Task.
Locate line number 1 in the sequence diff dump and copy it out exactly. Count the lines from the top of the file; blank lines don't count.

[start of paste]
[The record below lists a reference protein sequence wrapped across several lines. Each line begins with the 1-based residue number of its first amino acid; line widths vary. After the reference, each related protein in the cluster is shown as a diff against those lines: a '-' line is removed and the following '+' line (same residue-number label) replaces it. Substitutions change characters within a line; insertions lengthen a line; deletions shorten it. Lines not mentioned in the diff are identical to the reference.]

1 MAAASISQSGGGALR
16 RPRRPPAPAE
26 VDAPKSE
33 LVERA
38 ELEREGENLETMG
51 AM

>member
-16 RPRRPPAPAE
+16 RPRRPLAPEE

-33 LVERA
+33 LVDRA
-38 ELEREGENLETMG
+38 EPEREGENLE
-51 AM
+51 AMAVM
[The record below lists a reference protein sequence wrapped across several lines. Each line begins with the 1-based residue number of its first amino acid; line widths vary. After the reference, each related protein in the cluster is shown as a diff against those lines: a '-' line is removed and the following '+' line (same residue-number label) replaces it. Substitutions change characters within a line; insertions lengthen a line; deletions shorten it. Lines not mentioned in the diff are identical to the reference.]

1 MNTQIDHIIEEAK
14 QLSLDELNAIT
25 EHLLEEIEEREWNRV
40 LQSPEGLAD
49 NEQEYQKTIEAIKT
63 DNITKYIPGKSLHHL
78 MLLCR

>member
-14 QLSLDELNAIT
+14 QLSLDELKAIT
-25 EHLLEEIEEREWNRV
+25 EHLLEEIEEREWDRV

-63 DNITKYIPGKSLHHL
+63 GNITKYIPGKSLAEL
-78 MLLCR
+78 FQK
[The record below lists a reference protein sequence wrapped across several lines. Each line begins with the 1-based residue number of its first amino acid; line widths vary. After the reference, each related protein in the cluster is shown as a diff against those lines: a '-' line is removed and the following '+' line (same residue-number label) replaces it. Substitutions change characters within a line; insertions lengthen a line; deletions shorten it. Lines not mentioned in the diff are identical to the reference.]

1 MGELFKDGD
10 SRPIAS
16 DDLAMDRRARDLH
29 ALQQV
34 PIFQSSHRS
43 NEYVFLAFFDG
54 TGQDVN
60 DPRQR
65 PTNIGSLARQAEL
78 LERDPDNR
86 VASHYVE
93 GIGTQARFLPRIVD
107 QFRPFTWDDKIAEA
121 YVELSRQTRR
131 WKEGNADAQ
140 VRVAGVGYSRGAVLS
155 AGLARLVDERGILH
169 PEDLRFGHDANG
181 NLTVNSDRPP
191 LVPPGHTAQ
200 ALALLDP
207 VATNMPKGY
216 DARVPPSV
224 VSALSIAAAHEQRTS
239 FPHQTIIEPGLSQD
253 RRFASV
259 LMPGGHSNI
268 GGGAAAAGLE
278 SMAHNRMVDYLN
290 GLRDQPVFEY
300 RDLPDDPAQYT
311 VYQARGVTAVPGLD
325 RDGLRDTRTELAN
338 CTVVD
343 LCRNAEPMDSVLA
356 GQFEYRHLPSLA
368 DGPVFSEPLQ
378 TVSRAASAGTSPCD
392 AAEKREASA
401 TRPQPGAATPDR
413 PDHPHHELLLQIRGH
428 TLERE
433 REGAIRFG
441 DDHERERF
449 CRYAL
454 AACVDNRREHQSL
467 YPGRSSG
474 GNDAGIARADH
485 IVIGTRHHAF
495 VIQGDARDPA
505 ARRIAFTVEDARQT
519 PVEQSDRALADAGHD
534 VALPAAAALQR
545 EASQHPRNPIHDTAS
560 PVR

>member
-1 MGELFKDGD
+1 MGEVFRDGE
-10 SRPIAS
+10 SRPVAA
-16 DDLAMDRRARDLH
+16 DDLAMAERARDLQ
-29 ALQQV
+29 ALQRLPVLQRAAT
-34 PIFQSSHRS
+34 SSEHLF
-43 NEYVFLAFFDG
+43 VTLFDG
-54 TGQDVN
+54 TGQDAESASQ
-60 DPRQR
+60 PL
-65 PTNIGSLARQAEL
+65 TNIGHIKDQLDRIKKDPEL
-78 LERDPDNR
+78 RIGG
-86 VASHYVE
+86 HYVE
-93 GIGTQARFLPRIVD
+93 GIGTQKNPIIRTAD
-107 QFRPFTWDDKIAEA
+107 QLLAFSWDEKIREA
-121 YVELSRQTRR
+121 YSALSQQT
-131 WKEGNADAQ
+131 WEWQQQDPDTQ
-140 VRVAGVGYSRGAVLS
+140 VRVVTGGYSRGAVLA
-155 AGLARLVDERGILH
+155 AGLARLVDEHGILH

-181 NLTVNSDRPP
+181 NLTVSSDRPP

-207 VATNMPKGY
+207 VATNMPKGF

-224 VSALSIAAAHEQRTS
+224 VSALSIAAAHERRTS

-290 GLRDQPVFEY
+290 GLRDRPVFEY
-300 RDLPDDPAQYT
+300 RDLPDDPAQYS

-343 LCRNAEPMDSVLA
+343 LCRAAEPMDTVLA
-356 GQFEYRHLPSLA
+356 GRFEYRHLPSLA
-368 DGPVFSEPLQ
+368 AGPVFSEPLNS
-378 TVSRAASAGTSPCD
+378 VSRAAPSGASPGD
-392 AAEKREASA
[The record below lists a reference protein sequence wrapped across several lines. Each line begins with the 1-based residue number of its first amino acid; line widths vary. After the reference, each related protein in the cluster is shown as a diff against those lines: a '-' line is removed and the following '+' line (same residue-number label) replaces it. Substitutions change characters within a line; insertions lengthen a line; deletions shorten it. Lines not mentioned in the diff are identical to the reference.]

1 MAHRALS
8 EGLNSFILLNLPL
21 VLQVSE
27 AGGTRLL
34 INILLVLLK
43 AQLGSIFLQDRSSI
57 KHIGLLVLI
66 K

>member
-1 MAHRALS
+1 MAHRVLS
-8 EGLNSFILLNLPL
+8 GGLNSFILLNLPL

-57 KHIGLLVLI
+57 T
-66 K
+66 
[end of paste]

[The record below lists a reference protein sequence wrapped across several lines. Each line begins with the 1-based residue number of its first amino acid; line widths vary. After the reference, each related protein in the cluster is shown as a diff against those lines: a '-' line is removed and the following '+' line (same residue-number label) replaces it. Substitutions change characters within a line; insertions lengthen a line; deletions shorten it. Lines not mentioned in the diff are identical to the reference.]